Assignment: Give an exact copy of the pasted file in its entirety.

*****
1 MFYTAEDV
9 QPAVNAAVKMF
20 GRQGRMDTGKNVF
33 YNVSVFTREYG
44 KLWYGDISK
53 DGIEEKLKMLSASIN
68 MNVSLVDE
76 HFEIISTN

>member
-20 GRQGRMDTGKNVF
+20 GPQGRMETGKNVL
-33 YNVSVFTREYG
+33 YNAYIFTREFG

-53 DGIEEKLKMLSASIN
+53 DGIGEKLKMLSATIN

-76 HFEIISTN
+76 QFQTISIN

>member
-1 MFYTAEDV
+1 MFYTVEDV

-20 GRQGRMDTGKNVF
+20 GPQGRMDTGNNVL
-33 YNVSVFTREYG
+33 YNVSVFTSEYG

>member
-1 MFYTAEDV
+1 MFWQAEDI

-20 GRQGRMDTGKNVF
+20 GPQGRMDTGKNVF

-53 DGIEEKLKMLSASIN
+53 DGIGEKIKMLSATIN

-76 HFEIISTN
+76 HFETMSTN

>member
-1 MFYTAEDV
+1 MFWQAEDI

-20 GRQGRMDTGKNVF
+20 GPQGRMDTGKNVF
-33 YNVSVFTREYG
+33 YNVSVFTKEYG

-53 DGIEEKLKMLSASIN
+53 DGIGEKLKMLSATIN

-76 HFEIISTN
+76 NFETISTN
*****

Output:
1 MFYTAEDV
9 QPAVNAAVKMF
20 GRQGRMDTGKNVF
33 YNVSVFTREYG
44 KLWYGDISK
53 DGIEEKLKMLSASIN
68 MNVSLVDE
76 HFEIISTN

>member
-20 GRQGRMDTGKNVF
+20 GPQGRMETGKNVL
-33 YNVSVFTREYG
+33 YNAYIFTREFG

-53 DGIEEKLKMLSASIN
+53 DGIGEKLKMLSATIN

-76 HFEIISTN
+76 QFQTISIN

>member
-1 MFYTAEDV
+1 MFYTVEDV

-20 GRQGRMDTGKNVF
+20 GPQGRMDTGNNVL
-33 YNVSVFTREYG
+33 YNVSVFTSEYG

>member
-1 MFYTAEDV
+1 MFWQAEDI

-20 GRQGRMDTGKNVF
+20 GPQGRMDTGKNVF

-53 DGIEEKLKMLSASIN
+53 DGIGEKIKMLSATIN

-76 HFEIISTN
+76 HFETMSTN

>member
-1 MFYTAEDV
+1 MFWQAEDI

-20 GRQGRMDTGKNVF
+20 GPQGRMDTGKNVF
-33 YNVSVFTREYG
+33 YNVSVFTKEYG

-53 DGIEEKLKMLSASIN
+53 DGIGEKLKMLSATIN

-76 HFEIISTN
+76 NFETISTN